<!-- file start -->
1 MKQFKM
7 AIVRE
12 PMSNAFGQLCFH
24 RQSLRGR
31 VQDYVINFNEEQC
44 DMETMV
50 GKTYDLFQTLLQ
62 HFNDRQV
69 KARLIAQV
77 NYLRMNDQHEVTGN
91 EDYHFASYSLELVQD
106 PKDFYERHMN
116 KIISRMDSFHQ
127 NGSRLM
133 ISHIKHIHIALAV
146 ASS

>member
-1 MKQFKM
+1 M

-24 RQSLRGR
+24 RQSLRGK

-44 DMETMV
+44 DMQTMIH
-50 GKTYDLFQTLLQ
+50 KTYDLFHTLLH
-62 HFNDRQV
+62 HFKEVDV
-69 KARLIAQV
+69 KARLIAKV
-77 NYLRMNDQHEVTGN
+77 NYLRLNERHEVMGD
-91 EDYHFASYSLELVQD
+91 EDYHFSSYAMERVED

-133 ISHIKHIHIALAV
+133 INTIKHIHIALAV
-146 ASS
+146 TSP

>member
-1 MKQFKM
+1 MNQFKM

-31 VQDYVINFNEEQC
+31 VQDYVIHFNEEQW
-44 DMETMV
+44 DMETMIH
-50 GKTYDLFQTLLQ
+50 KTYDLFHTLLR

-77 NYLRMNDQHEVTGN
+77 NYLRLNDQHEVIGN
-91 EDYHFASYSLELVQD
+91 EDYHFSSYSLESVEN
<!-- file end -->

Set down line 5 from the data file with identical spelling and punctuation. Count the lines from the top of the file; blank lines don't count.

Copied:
31 VQDYVINFNEEQC